I think something worth mentioning, that not many realize/understand. There are few, if any heat treating standards out there for steels in the dimensions found in knife blades. For years I have seen many refer to various heat treating manuals as the "go to" source for "how to" heat treat blades. Early in my career, I tried to use common heat treat manuals as definitive sources for how to heat treat blades....and constantly had problems. That is until I noticed that ALL the heat treat manuals contain either a "foot note" somewhere in the first couple of pages, or a "post script" somewhere in the last couple of pages that states..... "All information contained in this manual are based on a 1" cross section of the specified material". What that means is a 1" x 1" x 1" cube of a given steel type. This got me to thinking..... does the size/shape make a difference? After years of experimenting, the answer is a resounding YES. Based on all of that experimenting, and subsequent testing I've had done, the general rule for heat treating blades steels that are commonly used when forging (the quenching portion) is that in order to achieve full hardness, the steel must cool from it's austinizing temp, to 400F or less, in 6 seconds or less.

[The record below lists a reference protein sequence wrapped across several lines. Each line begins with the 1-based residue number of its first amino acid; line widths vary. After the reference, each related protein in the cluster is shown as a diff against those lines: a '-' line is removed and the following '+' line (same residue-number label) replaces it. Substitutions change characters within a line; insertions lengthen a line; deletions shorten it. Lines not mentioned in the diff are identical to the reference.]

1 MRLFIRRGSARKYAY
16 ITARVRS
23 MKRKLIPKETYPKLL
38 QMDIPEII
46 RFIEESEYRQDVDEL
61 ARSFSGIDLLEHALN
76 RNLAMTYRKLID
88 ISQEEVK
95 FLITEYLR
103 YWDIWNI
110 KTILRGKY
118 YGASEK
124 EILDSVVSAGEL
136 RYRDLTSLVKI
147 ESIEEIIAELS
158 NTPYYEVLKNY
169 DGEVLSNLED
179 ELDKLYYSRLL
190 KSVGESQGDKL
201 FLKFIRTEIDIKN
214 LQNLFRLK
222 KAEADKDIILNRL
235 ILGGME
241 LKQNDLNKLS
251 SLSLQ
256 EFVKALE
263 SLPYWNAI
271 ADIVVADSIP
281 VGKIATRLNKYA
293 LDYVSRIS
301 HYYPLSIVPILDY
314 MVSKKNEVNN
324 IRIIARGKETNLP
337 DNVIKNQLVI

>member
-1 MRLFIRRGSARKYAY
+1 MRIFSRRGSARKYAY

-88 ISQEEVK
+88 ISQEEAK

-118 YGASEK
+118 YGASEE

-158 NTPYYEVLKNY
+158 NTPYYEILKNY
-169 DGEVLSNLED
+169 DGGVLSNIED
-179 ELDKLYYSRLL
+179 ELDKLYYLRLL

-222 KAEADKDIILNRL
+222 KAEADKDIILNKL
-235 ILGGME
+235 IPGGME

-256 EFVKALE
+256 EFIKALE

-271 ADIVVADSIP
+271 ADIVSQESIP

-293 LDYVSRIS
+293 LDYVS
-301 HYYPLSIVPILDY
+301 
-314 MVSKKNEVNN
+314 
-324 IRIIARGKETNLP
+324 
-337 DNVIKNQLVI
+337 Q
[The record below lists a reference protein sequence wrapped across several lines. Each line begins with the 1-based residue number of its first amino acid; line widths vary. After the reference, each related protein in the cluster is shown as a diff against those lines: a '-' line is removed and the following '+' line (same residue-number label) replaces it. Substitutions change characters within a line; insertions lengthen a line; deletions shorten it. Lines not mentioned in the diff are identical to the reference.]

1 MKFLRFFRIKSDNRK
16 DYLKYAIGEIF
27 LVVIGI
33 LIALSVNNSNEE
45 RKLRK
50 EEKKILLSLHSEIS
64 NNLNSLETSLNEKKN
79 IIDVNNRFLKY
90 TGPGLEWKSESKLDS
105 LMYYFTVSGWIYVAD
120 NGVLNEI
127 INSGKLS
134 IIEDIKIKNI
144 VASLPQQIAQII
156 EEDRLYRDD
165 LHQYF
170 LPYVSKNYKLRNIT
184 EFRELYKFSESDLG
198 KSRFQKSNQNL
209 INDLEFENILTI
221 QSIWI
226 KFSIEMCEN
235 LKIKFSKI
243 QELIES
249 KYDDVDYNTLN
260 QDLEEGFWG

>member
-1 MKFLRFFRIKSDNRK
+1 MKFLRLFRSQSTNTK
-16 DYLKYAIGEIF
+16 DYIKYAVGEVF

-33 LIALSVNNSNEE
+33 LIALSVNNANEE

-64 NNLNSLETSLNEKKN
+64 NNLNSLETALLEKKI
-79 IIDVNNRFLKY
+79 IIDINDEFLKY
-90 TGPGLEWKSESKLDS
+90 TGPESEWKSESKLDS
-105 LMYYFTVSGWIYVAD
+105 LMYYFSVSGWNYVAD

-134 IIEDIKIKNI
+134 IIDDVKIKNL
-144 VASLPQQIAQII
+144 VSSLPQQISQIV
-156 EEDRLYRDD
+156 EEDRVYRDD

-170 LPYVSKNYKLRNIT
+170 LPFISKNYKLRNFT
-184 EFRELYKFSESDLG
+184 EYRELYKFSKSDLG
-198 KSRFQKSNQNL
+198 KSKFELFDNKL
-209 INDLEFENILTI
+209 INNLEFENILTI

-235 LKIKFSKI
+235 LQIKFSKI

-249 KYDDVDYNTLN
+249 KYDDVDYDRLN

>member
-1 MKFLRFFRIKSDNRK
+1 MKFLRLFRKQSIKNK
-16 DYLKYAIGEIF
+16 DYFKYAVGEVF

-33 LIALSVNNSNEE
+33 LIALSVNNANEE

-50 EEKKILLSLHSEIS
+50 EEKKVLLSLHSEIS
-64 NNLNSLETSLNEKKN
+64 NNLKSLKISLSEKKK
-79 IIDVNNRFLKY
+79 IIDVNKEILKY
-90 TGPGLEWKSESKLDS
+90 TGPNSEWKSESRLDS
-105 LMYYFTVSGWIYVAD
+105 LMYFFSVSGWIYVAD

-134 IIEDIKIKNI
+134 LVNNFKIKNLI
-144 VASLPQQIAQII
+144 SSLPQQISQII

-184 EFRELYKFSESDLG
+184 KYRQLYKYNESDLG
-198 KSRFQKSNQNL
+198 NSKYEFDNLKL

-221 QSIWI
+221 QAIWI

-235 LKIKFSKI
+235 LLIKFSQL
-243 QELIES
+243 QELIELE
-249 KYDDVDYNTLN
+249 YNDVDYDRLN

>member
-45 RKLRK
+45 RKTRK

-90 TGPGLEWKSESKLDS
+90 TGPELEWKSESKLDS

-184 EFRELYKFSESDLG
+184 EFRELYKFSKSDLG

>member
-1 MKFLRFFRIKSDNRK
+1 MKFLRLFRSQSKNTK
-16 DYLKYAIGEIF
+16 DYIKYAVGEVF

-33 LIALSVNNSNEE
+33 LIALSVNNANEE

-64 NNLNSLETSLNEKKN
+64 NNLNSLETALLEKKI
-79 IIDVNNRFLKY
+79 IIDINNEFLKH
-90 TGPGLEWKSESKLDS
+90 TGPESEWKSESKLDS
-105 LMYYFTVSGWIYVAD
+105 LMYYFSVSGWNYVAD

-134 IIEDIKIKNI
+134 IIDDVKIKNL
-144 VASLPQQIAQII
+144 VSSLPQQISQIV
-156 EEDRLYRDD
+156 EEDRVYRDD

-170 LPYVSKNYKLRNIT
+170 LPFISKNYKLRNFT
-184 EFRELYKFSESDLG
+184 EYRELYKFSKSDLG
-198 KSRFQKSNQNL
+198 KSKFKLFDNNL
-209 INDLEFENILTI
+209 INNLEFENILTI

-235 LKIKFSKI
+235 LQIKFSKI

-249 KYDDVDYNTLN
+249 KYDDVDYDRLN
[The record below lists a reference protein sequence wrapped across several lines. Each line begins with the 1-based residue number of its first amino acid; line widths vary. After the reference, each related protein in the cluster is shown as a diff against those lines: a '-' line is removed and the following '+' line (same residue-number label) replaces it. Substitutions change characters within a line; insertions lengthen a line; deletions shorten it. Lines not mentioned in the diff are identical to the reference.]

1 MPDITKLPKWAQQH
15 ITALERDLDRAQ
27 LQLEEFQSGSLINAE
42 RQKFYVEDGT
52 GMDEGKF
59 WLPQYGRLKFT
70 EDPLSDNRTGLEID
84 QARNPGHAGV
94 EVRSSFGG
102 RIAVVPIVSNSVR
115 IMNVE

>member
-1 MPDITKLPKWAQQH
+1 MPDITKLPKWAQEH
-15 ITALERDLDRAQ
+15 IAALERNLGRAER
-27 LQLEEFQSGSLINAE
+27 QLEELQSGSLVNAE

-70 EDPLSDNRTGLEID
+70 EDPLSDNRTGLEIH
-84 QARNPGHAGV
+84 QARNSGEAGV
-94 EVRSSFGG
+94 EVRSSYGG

The take away here is it use the information presented in heat treat manuals as a STARTING POINT. Not as an absolute.
Another detail that I've found many miss is..... whatever operation is being performed, the steel must be at a given temp WHEN the action takes place....... the best example I can offer is quenching. I have fielded many questions from folks who have troubles getting steel to harden. In many cases I have discovered that once a person gets a blade to temp, then remove it from the heat source, and "walk" to the quench tank.....meaning that the steel has cooled well below the austinizing temp before it hits the quenchant. If your quench tank is more than a "turn" away from your heat source, either move it closer to the heat source, or move the heat source closer to it. Sound simple, but you'd be surprised at how many never think about heating a blade to temp, then walk "across the shop" to quench it.
As a side note, for years I used only Vet Grade Mineral oil as a qenchant. While it may not have been "the best", it got me through both my ABS Journeyman Smith, and Mastersmith testing. Not long after achieving my Mastersmith rating, I started trying various commercial quench oils. Each had/has it's own unique characteristics..... some good, some not so much. In the end I decided to stick with Parks 50, and learned the "work arounds" for using it on steels that might do better in a different quenchant. Sure, I've wrecked a LOT of blades, but I've also gained a lot of valuable insight in the process. Whatever an individual chooses to use, understand that it's going to require that you put in some work, and wreck some blades before you get all figured out.....even then there's always more to learn. That's what I love about what we do.....every single day that I walk into the shop.... I learn something new!